Table 1: Composition of the studied mixtures.

The aim is to have mixtures sufficiently simple to acquire a knowledge of the interaction spectra related to the superposition of the absorption spectra of the different species, knowing that the additivity of the absorbances is an ideal case. The mixtures thus prepared will be read after by IR spectroscopy.

2.2. Mineralization of the Mixture

The determination of the time required for the complete mineralization of glucose and menthol (excipients) led us to prepare six samples of mixture 80% (M80) and one sample of purified bentonite (B). Each 100 mg sample was placed in a porcelain crucible at a temperature of 500°C in a temperature-controlled oven of the Conacom Italia type. The crucibles of the mixture were recovered one after the other every 30 minutes for 3 hours, in order to be analyzed by FT-IR spectroscopy using the transmission mode.

2.3. Measurement by Fourier-Transform Infrared Spectroscopy (FT-IR)

The FT-IR spectroscopy using the transmission mode is an intuitive method which does not require sophisticated sampling accessories. The sample can be placed directly into the path of the infrared beam (with the help of a sample holder), and 128 scans were collected with a resolution of 4 cm−1 for each measurement over the spectral range of 500–4000 cm−1.

FT-IR spectroscopy using KBr-pressed disk technique was conducted on a JASCO FT-IR 460 PLUS spectrometer (Pike Technologies, Madison, USA) equipped with a pyroelectric DLATGS detector. 2.5 mg of each mineralized sample and 100 mg of potassium bromide (Honeywell Fluka, infrared grade) were weighted, ground in an agate mortar, and pressed for 2 minutes at 10 tones/cm2 to form a semitransparent pellet which lets light to be transmitted to the detector [11, 12]. The pellet was placed in the IR beam using the sample transmission holder. The samples analyzed were nonmineralized glucose (G), purified bentonite (B), mineralized bentonite (MB), nonmineralized mixture 80% (M80), mineralized mixture 80% (MM80), nonmineralized mixture 60% (M60), and nonmineralized mixture 40% (M40). Three measurements were carried out in the transmission mode for each sample. Spectra Manager II spectroscopy software developed by JASCO ensures spectral acquisition and processing.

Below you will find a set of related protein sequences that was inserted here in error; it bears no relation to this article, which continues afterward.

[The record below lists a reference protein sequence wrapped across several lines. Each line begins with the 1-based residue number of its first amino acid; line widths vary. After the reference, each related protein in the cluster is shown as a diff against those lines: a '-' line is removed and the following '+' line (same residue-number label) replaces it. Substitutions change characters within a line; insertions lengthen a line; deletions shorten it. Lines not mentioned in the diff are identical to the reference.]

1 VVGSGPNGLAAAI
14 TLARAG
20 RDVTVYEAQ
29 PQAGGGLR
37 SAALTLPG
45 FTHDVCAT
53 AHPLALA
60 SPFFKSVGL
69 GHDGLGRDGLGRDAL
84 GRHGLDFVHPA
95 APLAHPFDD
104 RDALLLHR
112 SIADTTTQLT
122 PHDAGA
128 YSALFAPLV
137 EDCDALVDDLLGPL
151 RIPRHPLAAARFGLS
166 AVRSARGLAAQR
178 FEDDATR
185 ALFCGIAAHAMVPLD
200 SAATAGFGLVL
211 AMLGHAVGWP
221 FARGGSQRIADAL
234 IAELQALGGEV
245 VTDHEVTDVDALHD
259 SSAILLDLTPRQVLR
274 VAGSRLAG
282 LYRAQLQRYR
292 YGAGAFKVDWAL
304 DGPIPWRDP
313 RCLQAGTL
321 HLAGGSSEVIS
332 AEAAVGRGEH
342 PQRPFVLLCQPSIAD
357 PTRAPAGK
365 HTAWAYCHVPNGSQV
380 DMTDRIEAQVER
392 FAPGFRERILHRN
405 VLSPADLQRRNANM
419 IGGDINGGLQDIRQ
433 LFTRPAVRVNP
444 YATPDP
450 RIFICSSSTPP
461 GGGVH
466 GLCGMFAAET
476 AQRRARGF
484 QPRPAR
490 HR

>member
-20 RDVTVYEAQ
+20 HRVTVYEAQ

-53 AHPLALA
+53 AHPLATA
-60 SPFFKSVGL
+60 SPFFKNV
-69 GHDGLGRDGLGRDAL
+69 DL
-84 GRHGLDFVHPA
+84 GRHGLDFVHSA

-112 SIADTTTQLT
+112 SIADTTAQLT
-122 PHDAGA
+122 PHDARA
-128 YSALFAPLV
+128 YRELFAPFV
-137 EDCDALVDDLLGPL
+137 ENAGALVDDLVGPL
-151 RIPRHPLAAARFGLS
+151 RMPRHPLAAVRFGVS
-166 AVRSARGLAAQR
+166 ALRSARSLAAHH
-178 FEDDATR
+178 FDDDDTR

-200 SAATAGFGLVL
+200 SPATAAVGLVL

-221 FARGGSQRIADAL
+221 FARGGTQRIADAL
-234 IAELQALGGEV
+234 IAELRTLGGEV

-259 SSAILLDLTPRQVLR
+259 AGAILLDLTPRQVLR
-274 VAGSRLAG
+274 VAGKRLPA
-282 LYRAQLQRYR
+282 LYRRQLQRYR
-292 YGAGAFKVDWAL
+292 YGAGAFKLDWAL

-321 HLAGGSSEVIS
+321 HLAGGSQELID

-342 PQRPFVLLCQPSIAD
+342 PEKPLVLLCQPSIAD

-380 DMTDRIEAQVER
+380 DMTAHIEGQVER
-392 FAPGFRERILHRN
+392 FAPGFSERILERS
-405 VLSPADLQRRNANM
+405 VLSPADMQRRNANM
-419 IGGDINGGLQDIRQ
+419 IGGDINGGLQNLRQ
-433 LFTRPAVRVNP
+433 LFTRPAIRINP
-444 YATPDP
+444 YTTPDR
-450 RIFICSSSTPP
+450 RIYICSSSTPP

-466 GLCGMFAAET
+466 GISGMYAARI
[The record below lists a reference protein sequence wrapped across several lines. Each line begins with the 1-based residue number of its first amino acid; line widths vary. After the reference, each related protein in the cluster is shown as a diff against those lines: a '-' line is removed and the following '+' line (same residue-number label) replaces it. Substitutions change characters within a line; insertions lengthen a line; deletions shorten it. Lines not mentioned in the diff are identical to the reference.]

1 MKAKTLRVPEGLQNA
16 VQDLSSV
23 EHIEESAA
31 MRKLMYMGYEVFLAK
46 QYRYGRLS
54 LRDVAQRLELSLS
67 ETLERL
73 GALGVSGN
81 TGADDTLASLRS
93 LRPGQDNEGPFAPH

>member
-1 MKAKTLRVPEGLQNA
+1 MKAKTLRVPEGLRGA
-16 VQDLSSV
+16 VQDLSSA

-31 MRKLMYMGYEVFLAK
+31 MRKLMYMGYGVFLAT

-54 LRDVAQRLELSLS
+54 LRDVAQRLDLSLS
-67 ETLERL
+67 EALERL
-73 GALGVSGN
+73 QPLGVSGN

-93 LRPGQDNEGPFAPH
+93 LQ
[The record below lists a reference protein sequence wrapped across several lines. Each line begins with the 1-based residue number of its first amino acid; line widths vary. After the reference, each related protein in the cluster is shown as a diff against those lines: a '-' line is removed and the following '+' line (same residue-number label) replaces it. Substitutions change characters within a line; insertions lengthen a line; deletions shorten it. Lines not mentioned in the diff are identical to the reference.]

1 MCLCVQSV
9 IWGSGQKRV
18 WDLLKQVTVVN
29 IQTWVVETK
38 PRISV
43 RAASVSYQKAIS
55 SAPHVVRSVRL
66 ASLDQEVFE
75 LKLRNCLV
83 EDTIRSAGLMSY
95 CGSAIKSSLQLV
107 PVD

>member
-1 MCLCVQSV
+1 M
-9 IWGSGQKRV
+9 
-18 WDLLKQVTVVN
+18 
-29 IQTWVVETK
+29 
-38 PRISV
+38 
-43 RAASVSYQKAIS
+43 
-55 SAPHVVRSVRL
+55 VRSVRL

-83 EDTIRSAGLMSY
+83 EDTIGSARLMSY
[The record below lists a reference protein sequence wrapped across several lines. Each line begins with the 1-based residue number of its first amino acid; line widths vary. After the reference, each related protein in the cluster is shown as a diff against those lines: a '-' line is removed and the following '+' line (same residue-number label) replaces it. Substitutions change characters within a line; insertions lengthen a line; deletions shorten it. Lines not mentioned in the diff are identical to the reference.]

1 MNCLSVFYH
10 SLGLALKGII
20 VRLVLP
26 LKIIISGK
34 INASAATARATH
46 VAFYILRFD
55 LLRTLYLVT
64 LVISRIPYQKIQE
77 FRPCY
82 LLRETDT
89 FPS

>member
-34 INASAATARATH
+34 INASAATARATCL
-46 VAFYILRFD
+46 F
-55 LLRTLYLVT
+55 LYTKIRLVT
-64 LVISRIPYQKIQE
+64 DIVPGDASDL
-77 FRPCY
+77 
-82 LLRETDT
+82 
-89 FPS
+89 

The first part of this work was reserved to record the spectra of mineralized mixture MM80 for different durations in the aim to determine the time required for the complete mineralization of glucose and menthol (excipients). The second part of this work is to identify functional groups of nonmineralized mixture by measuring the absorption at specific wavelengths of bonds that vibrate independently of one another in order to confirm that the FT-IR spectroscopy is the most efficient method able to discriminate between different compounds of drug product.

3. Results and Discussion

3.1. Mineralization of the Mixture

Disappearance of functional groups during the process of mineralization can be successfully monitored by transmission FT-IR spectrometry. The focus was on the band located at 2928 cm−1 corresponding to C-H stretching which is specific to organic compounds: glucose and menthol. The IR spectra of the mixture M80 mineralized at 500°C for 30, 60, 90, and 120 min (Figures 1 and 2) show a gradual decrease in the intensity of this band, until disappearance from the second hour (crucibles 4, 5, and 6). The disappearance of this peak testifies to a complete mineralization of the organic matter used in the preparation of the mixture (glucose and menthol). Consequently, the MM80 mixture used in our study represents a M80 mixture mineralized at 500°C for 2 hours.

Figure 1: FT-IR spectra of nonmineralized mixture 80% (M80) mineralized at 500°C for different durations.
Figure 2: Spectral band characteristic of nonmineralized mixture 80% (M80) after mineralization at 500°C for 30, 60, 90, and 120 minutes.
3.2. Data Processing of the Infrared Spectrometry

IR spectroscopy analysis of the different mixtures studied requires an understanding of the absorption bands attributable to the different physical and chemical properties of the material and which are used to assist in the identification of the various compounds that make up the mixture.

It is well known that molecule analyzed by IR spectroscopy absorbs only the frequencies of IR light that match vibrations that cause a change in the dipole moment of the molecule. Every molecule, with the exception of enantiomers, has a unique infrared spectrum. This is due to the fact symmetrical structures and identical groups at each end of one bond will not absorb in the IR range [13]. The spectrum has two regions. The fingerprint region is unique for a molecule, and the functional group region is identical for molecules with the same functional groups [13].